Dear Easter Bunny, curb the clutter!

Dear Easter Bunny, curb the clutter!

Spring has sprung, the Easter Bunny is about to hippity hop into your home, and your kids will soon be bouncing off the walls, fueled by chocolate and Peeps and the joy of having a week off of school.

Just like Christmas — and birthdays, and Halloween, and every other occasion where we shower kids with candy and gifts — Easter leaves us with a bunch of useless detritus that comes with American gifting habits.

It’s completely counter-intuitive to the flurry of cleaning and tidying we do when the sun starts to shine and warm breezes fill the air.

So why do we do it?

“Bigger and more” is how many of us handle holidays. But do our kids expect or need this? Or do we do it because we want to keep up with other parents, feel guilty for working long hours, or succumb to the pressure of Pinterest?

I’m not going to launch into a lecture about candy because, well... I love candy! And when you don’t celebrate Easter as part of your faith, it’s really all about the candy.

But dear Easter Bunny (or his proxy)... it’s time to think about all of the other stuff you bring the kids, its impact on the environment, and whether you really want it cluttering up your house.

The Easter egg hunt

If your family or your neighborhood has a traditional Easter egg hunt...hooray! Fresh air and a little healthy competition are always good.

But do you need to hide the goodies in eggs that were probably made in China from petroleum-based materials, shipped here on a pollution-producing boat that guzzles fossil fuels, and will eventually end up in a landfill or our oceans? And fill them with trinkets that kids will play with for 5 minutes and never touch again?

Here are some more eco-friendly alternatives that your kids might like just as much, if not more:

  • Hide Cadbury Cream Eggs, Reese’s eggs, or other candy that comes in colorful wrappers...sans the plastic egg containers.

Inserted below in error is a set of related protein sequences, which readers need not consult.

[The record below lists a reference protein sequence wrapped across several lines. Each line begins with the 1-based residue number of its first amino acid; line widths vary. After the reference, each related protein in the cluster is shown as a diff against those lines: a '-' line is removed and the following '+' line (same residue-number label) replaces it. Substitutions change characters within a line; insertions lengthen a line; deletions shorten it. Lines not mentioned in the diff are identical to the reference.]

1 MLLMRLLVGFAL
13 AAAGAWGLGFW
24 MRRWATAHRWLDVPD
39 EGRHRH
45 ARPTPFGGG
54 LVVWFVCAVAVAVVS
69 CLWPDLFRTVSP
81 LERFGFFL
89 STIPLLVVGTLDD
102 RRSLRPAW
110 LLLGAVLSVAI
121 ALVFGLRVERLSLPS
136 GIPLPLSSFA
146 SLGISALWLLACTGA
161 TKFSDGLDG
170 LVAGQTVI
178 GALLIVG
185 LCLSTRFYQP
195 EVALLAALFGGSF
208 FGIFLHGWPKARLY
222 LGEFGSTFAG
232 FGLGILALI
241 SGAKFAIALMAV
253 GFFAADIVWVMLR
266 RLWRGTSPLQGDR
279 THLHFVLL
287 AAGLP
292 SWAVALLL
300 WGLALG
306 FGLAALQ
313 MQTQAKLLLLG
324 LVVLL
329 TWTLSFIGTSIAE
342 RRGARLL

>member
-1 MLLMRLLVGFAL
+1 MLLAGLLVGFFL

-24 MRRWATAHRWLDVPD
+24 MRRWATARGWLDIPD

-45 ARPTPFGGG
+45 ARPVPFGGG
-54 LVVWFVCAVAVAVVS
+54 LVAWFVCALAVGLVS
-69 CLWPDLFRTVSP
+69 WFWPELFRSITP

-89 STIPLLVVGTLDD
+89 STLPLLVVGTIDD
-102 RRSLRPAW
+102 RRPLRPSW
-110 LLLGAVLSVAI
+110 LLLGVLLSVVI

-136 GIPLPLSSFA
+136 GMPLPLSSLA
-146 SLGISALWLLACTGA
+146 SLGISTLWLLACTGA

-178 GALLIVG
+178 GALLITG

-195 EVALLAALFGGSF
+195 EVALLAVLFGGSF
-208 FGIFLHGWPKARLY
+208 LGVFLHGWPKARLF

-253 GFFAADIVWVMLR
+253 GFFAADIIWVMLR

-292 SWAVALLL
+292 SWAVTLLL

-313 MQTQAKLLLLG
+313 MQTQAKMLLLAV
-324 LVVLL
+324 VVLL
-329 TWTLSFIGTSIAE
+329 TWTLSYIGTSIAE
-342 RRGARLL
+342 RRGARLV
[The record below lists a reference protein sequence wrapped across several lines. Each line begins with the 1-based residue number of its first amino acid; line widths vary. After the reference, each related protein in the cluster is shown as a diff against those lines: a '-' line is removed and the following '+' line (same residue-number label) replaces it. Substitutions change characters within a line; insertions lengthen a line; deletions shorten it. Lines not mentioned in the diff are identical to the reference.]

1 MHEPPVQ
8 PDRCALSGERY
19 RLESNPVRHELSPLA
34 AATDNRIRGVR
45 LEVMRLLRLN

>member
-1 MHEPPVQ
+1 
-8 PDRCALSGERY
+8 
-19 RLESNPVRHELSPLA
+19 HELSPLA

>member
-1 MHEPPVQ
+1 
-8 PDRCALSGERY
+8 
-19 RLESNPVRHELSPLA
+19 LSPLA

• Buy a puzzle and hide the pieces in envelopes, then let kids spend the afternoon completing it.
  • Create a scavenger hunt with a prize (or prizes) at the end. Hide clues and have the kids work together to solve them. Or create multiple paths and let kids compete.
  • Hide water balloons (here are some biodegradable ones), have teams stockpile the ones they find, and let them have an epic battle.
  • Use real eggs that you colored with your kids. Remember when that was a thing?? If you’re really eco-conscious try using natural dyes.

Or you could be like this mom who hides craft beers for her adult kids. Coolest mom ever!!

A tisket, a tasket, a junky Easter basket

Last week I saw this display at the drug store, and it immediately rankled me because they imply that we need filler for the Easter basket. Really? Filler for our trash bins and basements is more like it.

What even are those?

First, let’s talk about the container. Easter baskets are single-use items, they’re often made of cheap materials, and they take up a whole storage bin in the basement. Instead:

  • Use a basket or bucket that you already have, and save it for next year. Littler kids won’t remember, and the jig is probably already up for older kids. A neutral wicker basket can double as decor the rest of the year.
  • Instead of plastic Easter grass — which ends up snarled in your vacuum cleaner, in your cat’s belly, or in some unwitting bird’s nest — line the bag with colorful paper or cloth napkins, or skip it altogether.

If you just can’t resist filling up the basket, try items that your kids will be able to use in the spring and summer, like:

  • Sunglasses
  • Lip balm or gloss
  • Movie tickets
  • A bath bomb
  • A new sportsball
  • Finger paints, sidewalk chalk, or other art supplies
  • A book
  • A framed photo
  • Seeds or starter plants they can plant in the garden
  • A clever note revealing where you’re going for summer vacation

Anything that’s a unique experience, entertaining, or useful is better than junk that’s destined for the trash.

Focus on what matters

If your kids complain, use it as a teachable moment to get them thinking about our impact on the environment and/or put the focus back on your faith.

If all else fails, it will become a funny story when they tell their own kids about the “Worst. Easter. Ever!”

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